Why is this book so important? First, it clearly differentiates between play and games; there is a great deal of play-activity that does not constitute game-playing. That differentiation is lost on many people. Second, it explores the concept of play from an astounding number of directions. The strongest analysis is the linguistic analysis, which considers how many different languages address the concept of play. The word "play" is one of the semantically broadest words in the English language. From terms such as 'gun play' to 'play' as a theatrical production to 'play' as the freedom of movement of a mechanical part to 'player' as a device that plays a recording, the notion of play has spread broadly and deeply into many different cultures, and the special emphases that different cultures place on the meaning of play itself reveals much about the concept. What we call a 'bastard' in English is a 'spielkind' in German: a "play-child". The Japanese language has an entire formal sublanguage for addressing certain sensitive topics. "I am sad to learn that your father is playing at being dead" would be a literal translation of this kind of language. What does that say about the concept of play in the human mind?

Huizinga offers many other brilliant insights into the nature of play in the human species. His observations on the idea of demarcating territory in which certain rules of play apply -- a royal court, a court of law, or a basketball court -- are eye-opening. We humans have a subjunctive sense that we explore with variations on play.
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33 of 37 people found the following review helpful By Brian D'Amato on September 7, 2004
Format: Paperback Verified Purchase
I'm sure the translation is as poor as everyone says, but for God's sake, this is one of only three or four absolutely essential twentieth-century books on the history of games and gaming. It's insightful and humorous even in English, so just imagine how good it is in Dutch. Along with Murray, Bell, Conway, et al, this is a necessary assignment for anyone who wants to talk about the subject. Five stars. Five! Five! Five!
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108 of 130 people found the following review helpful By Cees Jan Mol on December 26, 2002
Format: Paperback
Please be aware that this book really is a horrible translation of Huizinga's original and insightful attempts to make sense of 'play'.
Huizinga's contribution of the new word 'ludiek', introduced through his translations in almost every language but English, is simply left out of the introduction and does not occur in the book. This means that the logic Huizinga has set up, pointing out how cultural practices are characterized by 'ludieke' features (i.e. features of their game-like quality) gets reduced to a book on 'game elements'. The entire logic of play creating culture therefore never comes across, but stays obscured behind game elements in culture.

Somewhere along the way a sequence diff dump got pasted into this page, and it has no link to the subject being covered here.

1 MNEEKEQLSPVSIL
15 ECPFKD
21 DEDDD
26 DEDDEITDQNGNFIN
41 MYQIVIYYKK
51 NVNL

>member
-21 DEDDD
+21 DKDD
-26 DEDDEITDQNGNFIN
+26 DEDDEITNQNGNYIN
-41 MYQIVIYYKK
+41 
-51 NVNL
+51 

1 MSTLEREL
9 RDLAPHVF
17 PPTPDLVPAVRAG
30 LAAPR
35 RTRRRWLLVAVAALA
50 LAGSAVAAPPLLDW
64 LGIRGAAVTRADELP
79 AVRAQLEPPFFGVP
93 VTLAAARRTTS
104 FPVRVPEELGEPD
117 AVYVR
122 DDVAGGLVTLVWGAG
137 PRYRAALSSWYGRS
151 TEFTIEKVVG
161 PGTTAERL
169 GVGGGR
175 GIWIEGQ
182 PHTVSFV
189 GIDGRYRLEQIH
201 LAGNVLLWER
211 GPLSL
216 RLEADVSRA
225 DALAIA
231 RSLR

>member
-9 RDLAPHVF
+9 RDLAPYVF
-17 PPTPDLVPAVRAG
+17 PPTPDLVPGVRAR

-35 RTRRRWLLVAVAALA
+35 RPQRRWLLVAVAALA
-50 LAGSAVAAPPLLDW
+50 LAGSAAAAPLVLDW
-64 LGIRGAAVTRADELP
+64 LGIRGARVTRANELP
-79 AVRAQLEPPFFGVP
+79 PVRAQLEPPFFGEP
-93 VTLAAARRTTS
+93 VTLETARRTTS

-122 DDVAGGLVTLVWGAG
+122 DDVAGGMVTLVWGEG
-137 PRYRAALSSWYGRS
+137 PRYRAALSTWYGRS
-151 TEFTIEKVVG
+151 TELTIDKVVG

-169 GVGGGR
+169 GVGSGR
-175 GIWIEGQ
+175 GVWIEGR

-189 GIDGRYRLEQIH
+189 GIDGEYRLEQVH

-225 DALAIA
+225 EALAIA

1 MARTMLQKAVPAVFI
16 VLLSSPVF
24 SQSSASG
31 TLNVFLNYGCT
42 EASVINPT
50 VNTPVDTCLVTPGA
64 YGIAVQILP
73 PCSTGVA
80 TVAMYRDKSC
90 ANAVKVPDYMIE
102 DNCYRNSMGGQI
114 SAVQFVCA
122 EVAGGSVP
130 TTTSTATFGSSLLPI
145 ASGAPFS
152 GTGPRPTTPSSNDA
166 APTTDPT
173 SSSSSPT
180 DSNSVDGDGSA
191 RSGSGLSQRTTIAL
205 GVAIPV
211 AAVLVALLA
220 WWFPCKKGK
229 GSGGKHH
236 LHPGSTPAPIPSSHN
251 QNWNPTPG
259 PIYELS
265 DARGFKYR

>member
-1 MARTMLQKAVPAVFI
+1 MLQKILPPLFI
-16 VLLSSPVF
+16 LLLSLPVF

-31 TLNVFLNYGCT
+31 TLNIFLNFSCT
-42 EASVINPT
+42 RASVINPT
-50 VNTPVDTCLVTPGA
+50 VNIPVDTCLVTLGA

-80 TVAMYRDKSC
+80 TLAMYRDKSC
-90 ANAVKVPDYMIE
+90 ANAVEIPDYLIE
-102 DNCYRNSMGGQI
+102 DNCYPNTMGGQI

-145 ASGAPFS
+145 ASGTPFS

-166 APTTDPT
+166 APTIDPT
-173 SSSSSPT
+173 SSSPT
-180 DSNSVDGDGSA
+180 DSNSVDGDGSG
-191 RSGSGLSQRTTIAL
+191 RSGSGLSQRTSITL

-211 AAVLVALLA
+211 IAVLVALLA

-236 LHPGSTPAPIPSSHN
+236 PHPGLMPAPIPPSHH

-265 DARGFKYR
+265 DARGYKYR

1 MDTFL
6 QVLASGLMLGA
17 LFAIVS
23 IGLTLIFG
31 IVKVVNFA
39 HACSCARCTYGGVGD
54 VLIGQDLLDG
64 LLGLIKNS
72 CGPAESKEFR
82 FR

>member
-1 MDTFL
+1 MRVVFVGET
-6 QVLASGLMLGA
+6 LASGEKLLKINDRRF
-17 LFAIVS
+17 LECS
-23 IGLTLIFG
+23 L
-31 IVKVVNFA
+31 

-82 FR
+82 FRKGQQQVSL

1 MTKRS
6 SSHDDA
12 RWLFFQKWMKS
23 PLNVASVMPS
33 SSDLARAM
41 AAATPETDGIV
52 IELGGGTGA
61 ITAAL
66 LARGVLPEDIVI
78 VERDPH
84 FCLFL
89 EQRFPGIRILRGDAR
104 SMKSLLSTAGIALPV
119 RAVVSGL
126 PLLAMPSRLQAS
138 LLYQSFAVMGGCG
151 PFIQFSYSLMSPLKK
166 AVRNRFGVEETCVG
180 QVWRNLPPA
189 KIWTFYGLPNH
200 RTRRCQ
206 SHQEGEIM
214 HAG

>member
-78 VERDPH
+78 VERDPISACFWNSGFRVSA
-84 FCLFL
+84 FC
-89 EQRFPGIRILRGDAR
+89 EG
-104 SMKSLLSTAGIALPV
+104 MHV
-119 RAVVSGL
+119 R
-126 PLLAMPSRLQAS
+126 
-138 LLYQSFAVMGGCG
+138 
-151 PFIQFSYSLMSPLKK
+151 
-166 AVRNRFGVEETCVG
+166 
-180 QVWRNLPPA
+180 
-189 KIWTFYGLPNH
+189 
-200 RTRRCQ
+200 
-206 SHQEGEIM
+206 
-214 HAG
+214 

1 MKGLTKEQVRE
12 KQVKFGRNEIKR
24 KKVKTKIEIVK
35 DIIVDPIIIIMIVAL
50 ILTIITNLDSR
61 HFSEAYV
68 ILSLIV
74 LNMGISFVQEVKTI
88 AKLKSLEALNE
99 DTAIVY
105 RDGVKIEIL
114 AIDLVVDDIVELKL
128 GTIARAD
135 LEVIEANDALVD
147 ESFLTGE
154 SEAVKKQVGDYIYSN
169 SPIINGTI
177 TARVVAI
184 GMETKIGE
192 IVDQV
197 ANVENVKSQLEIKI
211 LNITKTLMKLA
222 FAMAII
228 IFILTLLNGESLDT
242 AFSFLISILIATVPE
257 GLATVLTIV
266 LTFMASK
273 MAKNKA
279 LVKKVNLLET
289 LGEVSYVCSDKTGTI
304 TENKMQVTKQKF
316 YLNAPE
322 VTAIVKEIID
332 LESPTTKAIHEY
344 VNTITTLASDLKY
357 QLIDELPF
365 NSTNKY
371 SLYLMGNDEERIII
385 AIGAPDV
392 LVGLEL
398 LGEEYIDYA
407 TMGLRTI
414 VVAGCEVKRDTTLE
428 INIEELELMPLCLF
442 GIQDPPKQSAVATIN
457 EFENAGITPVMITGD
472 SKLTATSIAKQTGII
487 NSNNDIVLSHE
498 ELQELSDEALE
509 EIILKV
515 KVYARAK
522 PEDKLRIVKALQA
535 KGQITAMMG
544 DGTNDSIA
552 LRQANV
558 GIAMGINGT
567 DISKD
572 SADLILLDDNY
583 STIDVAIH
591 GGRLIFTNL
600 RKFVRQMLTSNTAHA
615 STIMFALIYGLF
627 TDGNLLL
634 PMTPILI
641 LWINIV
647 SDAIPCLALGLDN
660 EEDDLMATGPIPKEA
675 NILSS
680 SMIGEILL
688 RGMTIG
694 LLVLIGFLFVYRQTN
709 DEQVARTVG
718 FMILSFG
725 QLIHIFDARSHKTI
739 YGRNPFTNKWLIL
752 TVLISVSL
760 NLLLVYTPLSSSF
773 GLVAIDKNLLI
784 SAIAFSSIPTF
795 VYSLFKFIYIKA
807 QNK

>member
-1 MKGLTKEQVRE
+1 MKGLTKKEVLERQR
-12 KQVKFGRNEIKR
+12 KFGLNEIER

This translation should really be immediately taken from the market or redone by someone who actually tries his best to translate with integrity. An indication of the complete lack thereof is the note of the editor that he changed the subtitle from 'play element of culture' (which Huizinga in his introduction clarifies he fought for on several occassions to be maintained) into 'play element in culture', because "English prepositions are not governed by logic". The English-centricity complete overrules at least 90% of what Huizinga actually expresses.
Horrible.
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12 of 13 people found the following review helpful By Shalom Freedman HALL OF FAMETOP 1000 REVIEWER on April 23, 2006
Format: Paperback
The search for the essence of our humanity has led thinkers to time and again single out one aspect of our complex nature. We are 'the talking creature' and we are the 'rational being' and we are 'the fabricator' and maker of worlds. We are the creature 'made in the image of God" and the only one capable of

'imitato dei'. And we are also 'homo ludens' the creature for whom play is at the essence of our being .

Huizinga may be too much of a generalist for many today, but he has a great perception and he elaborates and investigates it in an insightful way.

" If we cannot play we cannot begin to be fully human"